SnapMap features


Explain to your computer the volume of space captured in each photo

Powerful 3D computers with space to store 50,000 high-res photos are now cheap consumer items so storage is no problem. But locating photos from your collection is not well addressed.

The SnapMap solution is to store on the computer some crucial information about the photo:

Where was it taken? When was it taken? What was the orientation of the camera?

This gives a SnapMap-equipped computer all it needs to determine the exact volume of space captured. Now we can reuse the photo in many new situations, and our photography becomes a much more productive activity.

Fly around other lives

Share photo sets with your friends and loved ones. Add in your dead ancestors’ photos. And those of your enemies, and anyone else you’re interested in. Or anyone with photos of places you’re interested in.

Get the sensation of a 3D model, without having to make any!

Making accurate 3D computer models of buildings is hard. To make just a small part of a city takes a vast amount of skilled time. SnapMap lets us explore places and get to know what it feels like to be there, all without building a single 3D model. And unlike 3D models, photos are a straightforward record of what a place looked like at a certain time: if a building changes, just take some more pictures, search for more on the web, or request them from the SnapMap community.

Fly around your books

Digitize your books, or purchase new digitizations, to merge their map and photo content in with your own. Travel and history books make especially good subjects.


SnapMap projects photographs onto a map as “photo-pyramids”. Each pyramid has its point at the camera location, and its base at infinity. Four edges lead away from the point, defining the volume of space captured in the shot. For city exploration we draw the base of the pyramid by default at 400m from the camera location.

The map layer

Fly over any area to see the maps available. Popular areas such as London and Rome may well have thousands available. Add your own. Choose from historic or modern, any scale, any theme: military, city planning, archaeology, architecture. View several maps at once via transparency.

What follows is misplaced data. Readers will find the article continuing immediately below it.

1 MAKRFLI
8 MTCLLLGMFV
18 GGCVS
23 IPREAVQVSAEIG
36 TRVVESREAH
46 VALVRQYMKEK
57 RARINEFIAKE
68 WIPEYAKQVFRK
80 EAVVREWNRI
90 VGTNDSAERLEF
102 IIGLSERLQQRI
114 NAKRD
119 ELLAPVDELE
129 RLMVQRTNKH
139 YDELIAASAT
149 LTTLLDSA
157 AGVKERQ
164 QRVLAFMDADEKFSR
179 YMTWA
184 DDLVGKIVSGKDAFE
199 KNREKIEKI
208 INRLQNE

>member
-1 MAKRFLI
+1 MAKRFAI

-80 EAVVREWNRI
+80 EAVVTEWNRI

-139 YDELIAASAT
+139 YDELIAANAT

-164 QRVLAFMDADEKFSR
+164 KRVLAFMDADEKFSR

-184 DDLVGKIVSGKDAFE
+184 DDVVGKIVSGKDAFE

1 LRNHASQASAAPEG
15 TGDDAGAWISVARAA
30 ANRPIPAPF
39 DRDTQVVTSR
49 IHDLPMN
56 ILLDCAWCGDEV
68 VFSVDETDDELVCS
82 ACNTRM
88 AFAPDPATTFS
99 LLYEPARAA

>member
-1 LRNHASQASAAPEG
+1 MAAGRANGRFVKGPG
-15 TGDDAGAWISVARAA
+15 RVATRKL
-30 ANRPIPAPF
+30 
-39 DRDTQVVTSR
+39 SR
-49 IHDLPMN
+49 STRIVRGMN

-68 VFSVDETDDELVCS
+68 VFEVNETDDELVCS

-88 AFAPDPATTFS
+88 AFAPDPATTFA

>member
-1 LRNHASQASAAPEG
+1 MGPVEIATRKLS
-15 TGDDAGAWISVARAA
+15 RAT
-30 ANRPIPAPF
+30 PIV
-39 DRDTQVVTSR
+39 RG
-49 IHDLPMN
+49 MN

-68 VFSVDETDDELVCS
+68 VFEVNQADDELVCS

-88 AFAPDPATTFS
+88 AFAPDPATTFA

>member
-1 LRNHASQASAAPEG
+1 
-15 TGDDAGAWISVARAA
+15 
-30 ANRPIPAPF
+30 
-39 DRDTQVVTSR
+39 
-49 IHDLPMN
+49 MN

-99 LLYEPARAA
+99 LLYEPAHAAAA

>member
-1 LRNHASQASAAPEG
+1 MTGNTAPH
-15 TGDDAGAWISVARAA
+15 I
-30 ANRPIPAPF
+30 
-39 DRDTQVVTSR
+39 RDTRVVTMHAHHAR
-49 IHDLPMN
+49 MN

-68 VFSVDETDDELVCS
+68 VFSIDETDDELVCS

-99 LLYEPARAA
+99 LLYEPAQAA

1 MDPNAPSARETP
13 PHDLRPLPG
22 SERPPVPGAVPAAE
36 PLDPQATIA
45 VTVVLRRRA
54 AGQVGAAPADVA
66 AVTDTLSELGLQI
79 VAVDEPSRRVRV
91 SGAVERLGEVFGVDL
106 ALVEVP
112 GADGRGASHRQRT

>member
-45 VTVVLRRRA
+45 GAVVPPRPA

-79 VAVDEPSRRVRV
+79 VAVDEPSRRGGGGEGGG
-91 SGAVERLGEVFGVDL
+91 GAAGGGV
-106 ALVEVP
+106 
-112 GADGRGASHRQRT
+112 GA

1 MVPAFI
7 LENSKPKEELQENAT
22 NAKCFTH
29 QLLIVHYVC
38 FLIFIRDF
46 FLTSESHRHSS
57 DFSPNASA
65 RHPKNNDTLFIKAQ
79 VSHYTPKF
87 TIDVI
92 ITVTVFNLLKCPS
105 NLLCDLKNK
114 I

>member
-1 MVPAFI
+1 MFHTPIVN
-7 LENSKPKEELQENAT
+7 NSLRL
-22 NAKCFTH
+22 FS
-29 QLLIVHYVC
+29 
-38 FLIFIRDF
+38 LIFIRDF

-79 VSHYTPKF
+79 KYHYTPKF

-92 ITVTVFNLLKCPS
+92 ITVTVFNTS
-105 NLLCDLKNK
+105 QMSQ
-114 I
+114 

SnapMap’s key: fly-to transitions

To feel the SnapMap immersion, select a set of photos, then press play. SnapMap animates a series of 3D flight-path transitions between photos. First, SnapMap sets its virtual camera to match the optical parameters of the first photo — location, orientation, zoom, elevation and twist. Then it hops to each photo in turn. The animation between each photo is designed for beauty and geospatial enlightenment of the user. All the optical parameters thus modulate with custom non-linear functions for best psychological effect.

Two examples: 1. SnapMap zooms out, then in again even during a hop between two photos of similar zoom. 2. The adjustment of the zoom of SnapMap’s virtual camera is biased to happen more quickly in the first part of the transition.

Time axis

SnapMap knows about dates and times of pictures, so we can navigate through time as well as space. Don’t just go back a few months — see what’s there from the 1930s, Victorian times. You’ll find Canaletto’s views of London and Venice, hypothetical views of ancient Rome and much more.

A flexible approach to time data is essential for digitizing archive photos, postcards and picture books. Approximate dates are fine for SnapMap, even dates defined with human vagueness such as "probably in the late fifties".

With custom or automatic map layers, you can have the map change to one of London in 1890, if your photo selection is all of Victorian London.

Assumptions & approximations

For data we do not know or data not collectible when we took the photo, we use assumptions and approximations which very often turn out to be good enough, in practice, for an immersive viewing experience.

For example, we assume horizontality in photos without elevation data, we assume 5 feet above ground for those without altitude data, we assume down means down unless there's some twist data, we assume a 35mm lens if there’s no zoom.